I think of one of her daughters, my cousin, who has been a lifelong person of faith. Several years ago, she went to Mass at her local parish, and an older man put up his arm and blocked her from approaching the altar during the Eucharist. At first, she thought it was a mistake, or that she had misunderstood, so she tried again, and again, up went his arm. Did he think she was someone else, someone who shouldn’t be allowed or had been excommunicated? She’s not divorced. She’s not a single mother. She’s a good Catholic woman, a prayer of rosaries, married in the church.

Why? She still doesn’t know. But she left and didn’t return for a long time.

And yet, she’s still Catholic. She still prays, still believes. She yearns for what Church can be: solace, community, direction, transcendence. They are, as Heaney says, “an undying pallor and draw, like well water far down.”

But, like so many others, the hurdle erected by one act of unkindness that becomes emblematic of a systemic problem in the body of Christ, takes effort to clear. And when you’re exhausted and there are too many hoops to jump through … maybe you stop jumping. Maybe you don’t bother any more.

Room for faith?

Before my train from Dublin pulled into the station in County Down, I opened my copy of Human Chain, Heaney’s 12th and final collection, and read a poem I somehow had missed previously. He called it “Miracle”** and it is inspired by the biblical story of a paralyzed man whose friends lowered him through the ceiling so he could see Jesus and be healed. It reads:

Not the one who takes up his bed and walks
But the ones who have known him all along
And cart him in —

Their shoulders numb, the ache and stoop deeplocked
In their backs, the stretcher handles
Slippery with sweat. And no let-up

Until he’s strapped on tight, made tiltable
And raised to the tiled roof, then lowered for healing.
Be mindful of them as they stand and wait

For the burn of the paid-out ropes to cool,
Their slight lightheadedness and incredulity
To pass, those ones who had known him all along.

Aug. 30 marks is the fifth anniversary of Heaney’s death. I can’t help but wonder what he would have made of the papal visit and its aftermath, what words and images he might have conjured to put it in his inimitably clear-eyed perspective.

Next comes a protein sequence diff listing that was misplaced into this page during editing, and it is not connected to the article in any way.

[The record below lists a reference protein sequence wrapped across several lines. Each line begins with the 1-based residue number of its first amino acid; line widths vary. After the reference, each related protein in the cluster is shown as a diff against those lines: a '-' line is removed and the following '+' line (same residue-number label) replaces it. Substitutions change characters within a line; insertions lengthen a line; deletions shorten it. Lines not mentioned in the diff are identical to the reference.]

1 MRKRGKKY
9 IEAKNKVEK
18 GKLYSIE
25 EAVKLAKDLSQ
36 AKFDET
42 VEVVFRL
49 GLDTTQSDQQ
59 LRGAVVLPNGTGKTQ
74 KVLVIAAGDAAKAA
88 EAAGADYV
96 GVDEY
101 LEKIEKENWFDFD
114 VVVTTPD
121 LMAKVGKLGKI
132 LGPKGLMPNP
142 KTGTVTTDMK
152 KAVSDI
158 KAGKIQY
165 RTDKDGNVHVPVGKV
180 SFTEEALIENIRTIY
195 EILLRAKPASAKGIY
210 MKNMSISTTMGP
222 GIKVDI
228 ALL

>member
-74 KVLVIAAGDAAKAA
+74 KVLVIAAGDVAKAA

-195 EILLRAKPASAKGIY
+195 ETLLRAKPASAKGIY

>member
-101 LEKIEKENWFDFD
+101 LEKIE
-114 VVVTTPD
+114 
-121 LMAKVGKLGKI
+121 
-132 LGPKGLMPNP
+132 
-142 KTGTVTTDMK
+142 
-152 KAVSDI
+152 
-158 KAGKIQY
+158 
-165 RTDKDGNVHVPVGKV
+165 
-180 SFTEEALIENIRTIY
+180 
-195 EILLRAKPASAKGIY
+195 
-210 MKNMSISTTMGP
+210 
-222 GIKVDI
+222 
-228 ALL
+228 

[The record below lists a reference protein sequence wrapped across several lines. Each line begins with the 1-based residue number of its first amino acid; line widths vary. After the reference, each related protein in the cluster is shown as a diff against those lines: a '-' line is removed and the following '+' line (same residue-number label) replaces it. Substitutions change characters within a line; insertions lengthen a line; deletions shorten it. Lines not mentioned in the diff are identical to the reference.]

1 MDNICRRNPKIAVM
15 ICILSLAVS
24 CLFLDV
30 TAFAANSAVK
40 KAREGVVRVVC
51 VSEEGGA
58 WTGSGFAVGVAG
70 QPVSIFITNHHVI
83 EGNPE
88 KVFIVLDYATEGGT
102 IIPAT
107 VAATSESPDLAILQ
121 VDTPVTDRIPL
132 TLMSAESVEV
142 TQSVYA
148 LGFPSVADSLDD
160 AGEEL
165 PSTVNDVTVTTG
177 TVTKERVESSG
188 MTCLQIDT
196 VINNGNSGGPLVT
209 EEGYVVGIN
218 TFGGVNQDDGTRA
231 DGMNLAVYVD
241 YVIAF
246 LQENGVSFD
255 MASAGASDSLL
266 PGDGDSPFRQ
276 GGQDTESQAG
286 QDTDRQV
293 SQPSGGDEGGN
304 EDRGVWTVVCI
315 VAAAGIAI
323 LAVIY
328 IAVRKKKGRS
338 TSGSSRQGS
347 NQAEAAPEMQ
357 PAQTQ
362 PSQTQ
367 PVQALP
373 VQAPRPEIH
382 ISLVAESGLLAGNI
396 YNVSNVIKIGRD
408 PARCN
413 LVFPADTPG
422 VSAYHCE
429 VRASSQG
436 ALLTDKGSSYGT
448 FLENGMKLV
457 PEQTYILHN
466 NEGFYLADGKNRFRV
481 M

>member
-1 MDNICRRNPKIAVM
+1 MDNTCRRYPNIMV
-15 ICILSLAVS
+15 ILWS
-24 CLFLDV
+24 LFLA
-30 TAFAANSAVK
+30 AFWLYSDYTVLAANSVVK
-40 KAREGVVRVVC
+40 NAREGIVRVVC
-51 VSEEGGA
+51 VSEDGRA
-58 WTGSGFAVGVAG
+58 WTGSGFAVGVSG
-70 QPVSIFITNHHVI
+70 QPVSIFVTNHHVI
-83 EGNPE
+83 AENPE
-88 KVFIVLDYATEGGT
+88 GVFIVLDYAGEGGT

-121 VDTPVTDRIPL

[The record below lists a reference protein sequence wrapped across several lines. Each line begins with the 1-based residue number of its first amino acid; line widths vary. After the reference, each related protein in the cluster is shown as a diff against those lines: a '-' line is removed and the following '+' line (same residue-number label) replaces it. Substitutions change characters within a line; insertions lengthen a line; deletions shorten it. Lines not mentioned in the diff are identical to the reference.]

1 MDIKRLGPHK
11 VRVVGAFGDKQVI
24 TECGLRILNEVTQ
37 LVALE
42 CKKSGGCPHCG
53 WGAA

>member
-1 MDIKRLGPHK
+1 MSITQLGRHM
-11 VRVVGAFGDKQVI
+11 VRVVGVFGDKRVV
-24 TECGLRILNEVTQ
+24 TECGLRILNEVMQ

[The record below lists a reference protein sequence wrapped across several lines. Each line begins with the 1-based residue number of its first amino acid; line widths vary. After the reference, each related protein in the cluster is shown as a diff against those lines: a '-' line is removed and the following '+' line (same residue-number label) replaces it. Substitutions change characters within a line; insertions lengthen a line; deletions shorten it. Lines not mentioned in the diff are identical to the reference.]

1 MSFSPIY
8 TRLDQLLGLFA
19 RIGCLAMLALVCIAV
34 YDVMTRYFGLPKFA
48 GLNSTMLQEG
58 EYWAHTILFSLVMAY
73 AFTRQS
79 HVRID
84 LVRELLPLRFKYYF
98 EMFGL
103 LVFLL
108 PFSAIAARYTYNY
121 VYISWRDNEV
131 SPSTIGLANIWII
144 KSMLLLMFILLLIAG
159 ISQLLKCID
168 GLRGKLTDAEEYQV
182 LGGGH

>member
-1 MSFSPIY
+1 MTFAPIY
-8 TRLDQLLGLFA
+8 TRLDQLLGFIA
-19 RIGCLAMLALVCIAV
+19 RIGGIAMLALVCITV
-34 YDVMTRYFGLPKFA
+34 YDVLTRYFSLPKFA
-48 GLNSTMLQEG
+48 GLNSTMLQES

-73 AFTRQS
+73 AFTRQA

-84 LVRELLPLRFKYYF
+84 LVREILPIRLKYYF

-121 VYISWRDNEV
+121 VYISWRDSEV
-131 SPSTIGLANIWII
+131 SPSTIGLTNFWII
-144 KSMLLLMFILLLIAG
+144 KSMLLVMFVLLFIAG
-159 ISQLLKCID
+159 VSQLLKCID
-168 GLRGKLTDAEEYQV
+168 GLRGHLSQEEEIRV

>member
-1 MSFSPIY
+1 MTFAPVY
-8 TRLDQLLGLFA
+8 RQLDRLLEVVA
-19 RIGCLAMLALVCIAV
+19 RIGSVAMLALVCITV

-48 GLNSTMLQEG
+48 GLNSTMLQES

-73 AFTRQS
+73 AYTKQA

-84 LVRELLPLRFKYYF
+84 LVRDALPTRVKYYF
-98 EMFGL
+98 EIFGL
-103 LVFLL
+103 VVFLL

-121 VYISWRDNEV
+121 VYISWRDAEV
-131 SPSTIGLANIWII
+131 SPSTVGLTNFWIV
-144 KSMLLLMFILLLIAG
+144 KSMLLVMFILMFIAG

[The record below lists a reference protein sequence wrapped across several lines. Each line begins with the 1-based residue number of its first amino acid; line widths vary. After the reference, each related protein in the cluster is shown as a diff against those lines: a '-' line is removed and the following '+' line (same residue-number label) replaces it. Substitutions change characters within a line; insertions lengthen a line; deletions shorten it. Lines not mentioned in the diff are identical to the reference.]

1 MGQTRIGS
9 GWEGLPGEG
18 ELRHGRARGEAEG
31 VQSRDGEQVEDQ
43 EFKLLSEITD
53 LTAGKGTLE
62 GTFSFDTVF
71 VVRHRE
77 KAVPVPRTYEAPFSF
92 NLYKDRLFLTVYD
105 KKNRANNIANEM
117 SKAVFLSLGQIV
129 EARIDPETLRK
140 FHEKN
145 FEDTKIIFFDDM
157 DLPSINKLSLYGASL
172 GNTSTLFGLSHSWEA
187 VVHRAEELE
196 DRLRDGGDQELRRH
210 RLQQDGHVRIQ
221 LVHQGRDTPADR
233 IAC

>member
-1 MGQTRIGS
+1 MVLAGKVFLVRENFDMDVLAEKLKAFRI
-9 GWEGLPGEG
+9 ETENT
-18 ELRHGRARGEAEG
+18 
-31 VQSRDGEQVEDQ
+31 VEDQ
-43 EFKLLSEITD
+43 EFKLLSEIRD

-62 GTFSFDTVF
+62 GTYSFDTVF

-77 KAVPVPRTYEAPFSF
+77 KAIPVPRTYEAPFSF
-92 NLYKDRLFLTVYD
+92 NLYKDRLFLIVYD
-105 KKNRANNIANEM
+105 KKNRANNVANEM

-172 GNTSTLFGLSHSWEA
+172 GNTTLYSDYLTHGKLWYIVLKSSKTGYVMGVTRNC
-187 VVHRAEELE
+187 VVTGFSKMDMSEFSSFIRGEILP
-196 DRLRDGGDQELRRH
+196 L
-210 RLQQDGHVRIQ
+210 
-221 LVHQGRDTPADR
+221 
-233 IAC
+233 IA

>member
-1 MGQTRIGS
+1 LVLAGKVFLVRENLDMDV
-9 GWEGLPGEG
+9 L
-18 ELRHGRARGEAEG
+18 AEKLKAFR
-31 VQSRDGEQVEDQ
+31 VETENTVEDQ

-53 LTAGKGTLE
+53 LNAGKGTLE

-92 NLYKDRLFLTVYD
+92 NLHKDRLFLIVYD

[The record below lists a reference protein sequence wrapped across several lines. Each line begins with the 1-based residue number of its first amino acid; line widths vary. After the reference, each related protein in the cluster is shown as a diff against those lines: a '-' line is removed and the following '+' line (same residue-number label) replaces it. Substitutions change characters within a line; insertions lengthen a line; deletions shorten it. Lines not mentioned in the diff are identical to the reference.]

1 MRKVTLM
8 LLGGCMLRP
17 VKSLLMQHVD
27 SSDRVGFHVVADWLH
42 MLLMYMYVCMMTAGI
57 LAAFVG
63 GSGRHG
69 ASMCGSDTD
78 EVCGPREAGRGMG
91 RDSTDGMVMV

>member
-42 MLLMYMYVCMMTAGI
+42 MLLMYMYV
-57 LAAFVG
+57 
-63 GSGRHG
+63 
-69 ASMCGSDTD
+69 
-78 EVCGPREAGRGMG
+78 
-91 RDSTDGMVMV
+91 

Perhaps there’s a clue in that last poem. What was the miracle that day in Capernum and was it singular? Heaney seems to suggest that another kind of miracle was present in the faithful friends of the man who had known him for so long, who once had walked with him when they were younger, and carried him when he no longer could. Men who knew him well in his fullness and complexity. He was no saint, surely. Neither were they.

Maybe they didn’t really buy into the whole “Jesus heals” thing. Maybe they were just humoring their sick friend and wanted to do something to encourage him. Maybe they were skeptical but not enough to rule out the existence of the supernatural and its power.

Whatever their motivation or belief, it was powerful enough to carry him to Capernum, climb upon the roof, tear off the tiles, hoist their friend up (carefully) to the hole, and, under the beating Judean sun, lower him to the floor below where Jesus could touch him.

That kind of faith — skeptical, stubborn, even unwitting — is miraculous.

What the future of the Catholic Church in Ireland might be is anyone’s guess. Institutional religion is on the decline and may never rise again to the heights my grandmother and forebears in this land experienced. But that doesn’t mean faith is dead.

The winds of acedia may blow in this fraught moment, but Ireland remains not only spiritually alive but vibrant, whether it appears that way from behind stained glass windows.

Look only to the laity — to the women and men, daughters and sons, fathers and mothers and aunties and cousins who are the heartbeat of the church even if they don’t darken its doors — for signs and wonders.

There, miracles may have sore muscles and wounded hearts, but faith abides.

Be mindful of them as they stand and wait
For the burn of the paid-out ropes to cool,
Their slight lightheadedness and incredulity
To pass, those ones who had known him all along.


*“A Found Poem” by Seamus Heaney appears in the author’s 2006 book, The God Factor , and later appeared, in slightly different form, as “Out of This World” in the Heaney’s 2006 collection District and Circle.

**By Seamus Heaney, from his 2011 collection, Human Chain